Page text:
National

Posted: July 20, 2017

Father’s tattoo pays tribute to last time he held young son’s hand

Joseph Anthony DeNicola, 7, died of a fatal allergic reaction he suffered on Halloween 2014. His father, Anthony DeNicola, has paid tribute to the boy with a tattoo depicting the last time he held his son's hand.
Photos courtesy of Anthony DeNicola
Joseph Anthony DeNicola, 7, died of a fatal allergic reaction he suffered on Halloween 2014. His father, Anthony DeNicola, has paid tribute to the boy with a tattoo depicting the last time he held his son's hand.

By Crystal Bonvillian, Cox Media Group National Content Desk

STATEN ISLAND, N.Y. —

Anthony DeNicola does everything he can to keep the memory of his son, Joseph, alive. 

The 7-year-old died Nov. 4, 2014, just days after going into anaphylactic shock on Halloween. DeNicola, of Staten Island, has created a nonprofit, Joseph’s Helping Hand, to raise awareness of severe food allergies, from which Joseph suffered all his life. 

He also has a tattoo on his arm that commemorates the last time he held his son’s hand. The poignant moment took place as doctors prepared to wheel Joseph into surgery to harvest his organs after the boy was declared brain dead. 

“I’m very proud of it,” DeNicola told the Staten Island Advance about his tattoo. “I look in the mirror every day, and I’m still holding my son’s hand.” 

According to Joseph’s story on the Helping Hands website, he began having problems with allergies almost immediately after his March 2007 birth. Eventually, he was diagnosed with severe allergies to milk, milk proteins, whey and hazelnuts.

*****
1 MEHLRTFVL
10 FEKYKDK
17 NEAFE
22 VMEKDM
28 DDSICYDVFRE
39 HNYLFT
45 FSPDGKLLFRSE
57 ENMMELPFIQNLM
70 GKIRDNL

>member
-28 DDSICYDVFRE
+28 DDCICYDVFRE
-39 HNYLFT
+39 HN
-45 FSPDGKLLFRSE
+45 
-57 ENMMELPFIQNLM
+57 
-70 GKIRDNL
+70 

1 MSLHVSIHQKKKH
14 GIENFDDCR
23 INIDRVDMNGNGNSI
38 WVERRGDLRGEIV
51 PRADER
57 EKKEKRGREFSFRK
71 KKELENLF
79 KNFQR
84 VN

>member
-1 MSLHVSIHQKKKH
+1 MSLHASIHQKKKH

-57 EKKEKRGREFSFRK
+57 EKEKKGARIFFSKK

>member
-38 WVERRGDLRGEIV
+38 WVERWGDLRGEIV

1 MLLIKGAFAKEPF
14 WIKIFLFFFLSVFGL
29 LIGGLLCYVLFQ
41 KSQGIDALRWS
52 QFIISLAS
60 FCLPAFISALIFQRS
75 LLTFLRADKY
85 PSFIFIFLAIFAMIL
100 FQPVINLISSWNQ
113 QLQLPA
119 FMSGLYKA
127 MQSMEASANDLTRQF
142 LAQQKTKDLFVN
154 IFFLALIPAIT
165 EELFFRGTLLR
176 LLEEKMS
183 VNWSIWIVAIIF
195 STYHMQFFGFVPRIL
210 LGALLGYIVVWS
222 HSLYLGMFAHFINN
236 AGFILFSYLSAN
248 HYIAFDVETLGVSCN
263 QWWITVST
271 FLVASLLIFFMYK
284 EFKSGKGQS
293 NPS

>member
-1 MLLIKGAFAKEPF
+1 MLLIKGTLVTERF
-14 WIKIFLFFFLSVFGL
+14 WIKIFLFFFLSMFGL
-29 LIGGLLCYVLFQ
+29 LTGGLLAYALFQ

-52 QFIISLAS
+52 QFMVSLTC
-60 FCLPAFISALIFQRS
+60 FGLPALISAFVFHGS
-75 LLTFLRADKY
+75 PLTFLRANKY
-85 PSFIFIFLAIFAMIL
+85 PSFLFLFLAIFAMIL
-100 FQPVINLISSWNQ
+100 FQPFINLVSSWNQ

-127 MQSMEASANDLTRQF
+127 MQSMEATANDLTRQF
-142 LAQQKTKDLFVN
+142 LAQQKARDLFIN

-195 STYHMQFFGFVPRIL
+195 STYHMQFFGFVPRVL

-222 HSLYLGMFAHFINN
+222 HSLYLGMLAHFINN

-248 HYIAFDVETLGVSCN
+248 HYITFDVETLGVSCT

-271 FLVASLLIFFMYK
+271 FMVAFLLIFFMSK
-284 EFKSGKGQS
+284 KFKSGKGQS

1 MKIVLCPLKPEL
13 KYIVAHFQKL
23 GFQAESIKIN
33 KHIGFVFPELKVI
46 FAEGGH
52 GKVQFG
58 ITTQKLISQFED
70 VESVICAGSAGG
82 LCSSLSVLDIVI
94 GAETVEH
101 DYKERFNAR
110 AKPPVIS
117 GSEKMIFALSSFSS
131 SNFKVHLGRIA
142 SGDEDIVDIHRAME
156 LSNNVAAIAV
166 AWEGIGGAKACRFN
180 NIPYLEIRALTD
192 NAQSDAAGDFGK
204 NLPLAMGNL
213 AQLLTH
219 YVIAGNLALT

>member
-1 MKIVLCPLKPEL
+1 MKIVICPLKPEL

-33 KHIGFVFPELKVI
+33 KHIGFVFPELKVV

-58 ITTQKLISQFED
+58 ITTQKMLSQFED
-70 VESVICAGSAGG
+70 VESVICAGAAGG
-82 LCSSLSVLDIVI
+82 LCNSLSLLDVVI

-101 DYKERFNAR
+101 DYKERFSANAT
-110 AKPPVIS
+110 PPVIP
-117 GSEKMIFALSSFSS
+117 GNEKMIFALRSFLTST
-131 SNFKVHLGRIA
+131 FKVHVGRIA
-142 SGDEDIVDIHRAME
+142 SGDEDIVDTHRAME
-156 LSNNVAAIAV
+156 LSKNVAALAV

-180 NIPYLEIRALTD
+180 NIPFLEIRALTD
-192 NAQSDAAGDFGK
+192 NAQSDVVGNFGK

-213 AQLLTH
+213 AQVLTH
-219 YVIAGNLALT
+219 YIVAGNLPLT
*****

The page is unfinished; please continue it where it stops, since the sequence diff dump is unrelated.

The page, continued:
“This is where it all started,” his father wrote on the website. “We had to read the ingredients in everything we bought.”

When Joseph outgrew baby formula, he had to drink soy milk. His family also grew accustomed to carrying around an Epi-Pen and Benadryl wherever they went. 

Even smelling food that contained an ingredient he was allergic to could send Joseph into anaphylaxis, his father wrote. 

On his final Halloween, Joseph went trick-or-treating with family and friends. At a party later that night, his cousins had regular pizza in one room and Joseph had a specially-made pizza in a separate room.

Despite all the precautions, Joseph, whose asthma had been acting up that week, required a breathing treatment with his nebulizer when he got home, his father said. As his breathing worsened, two Epi-Pens failed to bring him out of the reaction, so his father and a neighbor rushed him to the hospital.

“At 5 o’clock, we were trick-or-treating, and at 7 o’clock, we were in the emergency room,” DeNicola told the Staten Island Advance shortly after Joseph’s death

Joseph suffered cardiac arrest in the emergency room, his father said. His brain was deprived of oxygen for 20 to 30 minutes and, four days later, he was declared brain dead. 

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Joseph’s doctors said his cause of death was a “one-two punch of asthma and allergies together,” DeNicola told the Advance in 2014. Though no one saw Joseph eat anything he shouldn’t the night he got sick, DeNicola said the smell of the wrong food or someone failing to wash their hands around the little boy could have triggered his fatal allergic reaction. 

After his death, his donated organs saved the lives of five other people, his website said

“Joseph was always a giving little boy,” his father wrote. “If there was a line for something, Joseph would let everyone go first and he would wait quietly for his turn. He never complained.”

The DeNicola family said that donating Joseph’s organs was one of the best things they ever did. 

“It gave us peace and comfort to know that Joseph lives on through all of the people he saved,” the website said. “In life, he was always giving. He will continue to give through his foundation, through education and research on allergies and asthma.”

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